The 2008 FFO includes $13 million to $15 million of development dilution, an increase of approximately $7 million over 2007. The tradeoff between the value creation from development and negative effect of lower short term FFO is a price we are paying in long run for the value creation on the development side.

We filed an 8-K last night, announcing the first closing of the Camden value added fund. The fund will be our exclusive acquisition vehicle; it will also contribute select developments to the fund as well. We expect the fund to ultimately acquire and/or develop $1 billion in properties. The fund is an excellent structure to expand our joint venture business which allows us to leverage our platform and higher returns on invested equity. Camden will own 20% of the fund.

I will turn the call over to Keith Oden now, for an update on our markets.

Keith Oden

Thanks, Rick. As with past years, I will given my annual preview of the market conditions for 2008 in our largest market. Beginning with our top rated markets, I will give our view of current market condition, expressed as a letter grade, and also provide our view of the outlook for each market through year end 2008, as improving, stable or declining. Second, I will provide some additional details of same property guidance for 2008.

Starting with the overview of the Camden's market conditions, Denver has made a tremendous turnaround year-over-year, moving from the bottom of last years list to ending 2007 as one of Camden's top performers. We rate current conditions as an A with a stable outlook. Job growth is expected to decline slightly, but a tight housing market will be driver in this market throughout 2008. The premium of buying versus renting absorption levels and population growth will also improve performance. Occupancy levels are anticipated to remain at or above 95% for the full year, which will keep this market as a top performer for rent growth.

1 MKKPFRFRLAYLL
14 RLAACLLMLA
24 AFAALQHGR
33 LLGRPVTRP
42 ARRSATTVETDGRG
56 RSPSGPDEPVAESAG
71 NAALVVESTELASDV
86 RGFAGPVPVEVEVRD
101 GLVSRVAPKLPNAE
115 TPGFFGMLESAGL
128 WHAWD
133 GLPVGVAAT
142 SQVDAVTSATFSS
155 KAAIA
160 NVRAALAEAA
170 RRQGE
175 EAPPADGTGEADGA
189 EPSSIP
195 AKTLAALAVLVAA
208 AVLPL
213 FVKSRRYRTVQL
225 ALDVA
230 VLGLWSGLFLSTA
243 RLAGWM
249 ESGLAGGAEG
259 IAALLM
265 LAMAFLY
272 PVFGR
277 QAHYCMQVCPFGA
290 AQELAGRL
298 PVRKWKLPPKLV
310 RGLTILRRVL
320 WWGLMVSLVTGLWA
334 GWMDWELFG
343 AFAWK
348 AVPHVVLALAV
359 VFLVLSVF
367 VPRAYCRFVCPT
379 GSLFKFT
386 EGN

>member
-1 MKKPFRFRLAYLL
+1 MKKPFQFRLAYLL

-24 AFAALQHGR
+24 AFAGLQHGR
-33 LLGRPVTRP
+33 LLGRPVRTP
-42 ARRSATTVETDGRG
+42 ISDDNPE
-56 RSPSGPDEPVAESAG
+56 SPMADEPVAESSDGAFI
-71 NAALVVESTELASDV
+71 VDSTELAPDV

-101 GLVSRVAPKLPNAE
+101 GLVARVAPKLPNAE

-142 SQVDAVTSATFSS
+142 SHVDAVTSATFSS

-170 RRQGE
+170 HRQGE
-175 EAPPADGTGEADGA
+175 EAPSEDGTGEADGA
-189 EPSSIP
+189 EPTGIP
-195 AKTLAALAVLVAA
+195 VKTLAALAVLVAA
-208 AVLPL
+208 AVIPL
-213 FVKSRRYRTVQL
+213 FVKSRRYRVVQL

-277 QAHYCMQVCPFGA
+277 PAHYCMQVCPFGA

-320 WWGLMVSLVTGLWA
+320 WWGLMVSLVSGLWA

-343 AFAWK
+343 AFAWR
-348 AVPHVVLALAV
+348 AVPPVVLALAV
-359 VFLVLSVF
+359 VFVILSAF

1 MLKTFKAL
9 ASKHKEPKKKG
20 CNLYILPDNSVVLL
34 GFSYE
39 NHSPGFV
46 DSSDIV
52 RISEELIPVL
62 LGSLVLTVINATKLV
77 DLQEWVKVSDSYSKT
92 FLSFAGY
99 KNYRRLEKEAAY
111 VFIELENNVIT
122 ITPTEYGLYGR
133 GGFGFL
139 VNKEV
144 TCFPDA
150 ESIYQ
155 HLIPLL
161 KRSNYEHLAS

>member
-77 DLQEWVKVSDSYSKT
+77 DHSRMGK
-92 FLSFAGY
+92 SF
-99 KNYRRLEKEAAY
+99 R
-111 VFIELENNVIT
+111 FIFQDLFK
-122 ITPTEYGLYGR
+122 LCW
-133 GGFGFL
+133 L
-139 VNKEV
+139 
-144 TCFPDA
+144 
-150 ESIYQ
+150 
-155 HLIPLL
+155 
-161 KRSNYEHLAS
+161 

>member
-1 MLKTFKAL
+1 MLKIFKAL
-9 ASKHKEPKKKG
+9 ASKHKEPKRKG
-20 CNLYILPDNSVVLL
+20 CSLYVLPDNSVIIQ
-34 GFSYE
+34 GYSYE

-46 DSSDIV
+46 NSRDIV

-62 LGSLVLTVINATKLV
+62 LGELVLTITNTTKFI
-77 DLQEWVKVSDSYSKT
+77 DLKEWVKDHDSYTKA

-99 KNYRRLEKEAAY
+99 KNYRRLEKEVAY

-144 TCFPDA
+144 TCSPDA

In Austin, we rate current condition as an A, with a stable outlook. As with the rest of the nation, employment growth is expected to slow, however Austin still anticipates adding more than 23,000 new jobs in 2008. Population growth due to an expanding student base, domestic migration and immigration will increase the demand for housing. Forecasts show 2008 to be another year of rising home prices, therefore widening the spread between renting and buying. In addition, the lack of new supply will foster another solid year of rental rate increases and good NOI growth.

In Dallas, we rate current conditions as an A-minus, with an improving outlook. Dallas experienced an economic rebound in 2007 that is projected to hold over through 2008. Employment growth is forecasted to remain above the national average, adding an additional 37,000 new jobs to the market. Demand is expected to exceed deliveries, keeping occupancy levels high and rent growth strong. Camden anticipates Dallas to be a top performance in 2008, which will enhance our NOI growth.

We rate Houston's market conditions as an A-minus, with a stable outlook. This market has experienced remarkable growth as result of the booming energy sector. While $100 barrel oil is bad for the national economy, it is a very good thing for Houston. Continued employment and population gains will create sufficient demand, to absorb new supply coming online in 2008. While Camden has a number of new development communities in this market, most of them are inside a 6-10 loop, which is an area in high demand among young professionals who choose to live near work and entertainment.

When occupancy reaches capacity inside the loop, another sought after sub-market is the West Chase or Energy Corridor, where Camden also has a large supply of apartment homes. These factors will sustain Houston as a strong market for same property and align rent growth in 2008.